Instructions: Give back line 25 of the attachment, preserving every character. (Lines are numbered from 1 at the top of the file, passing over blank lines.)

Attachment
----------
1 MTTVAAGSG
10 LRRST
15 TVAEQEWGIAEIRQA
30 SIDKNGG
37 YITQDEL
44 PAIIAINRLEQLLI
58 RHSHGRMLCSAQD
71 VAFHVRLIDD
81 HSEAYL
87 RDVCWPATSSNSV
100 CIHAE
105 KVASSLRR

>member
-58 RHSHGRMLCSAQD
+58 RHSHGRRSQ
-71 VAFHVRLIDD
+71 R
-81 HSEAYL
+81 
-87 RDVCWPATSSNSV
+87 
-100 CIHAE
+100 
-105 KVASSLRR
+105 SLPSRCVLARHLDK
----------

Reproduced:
+105 SLPSRCVLARHLDK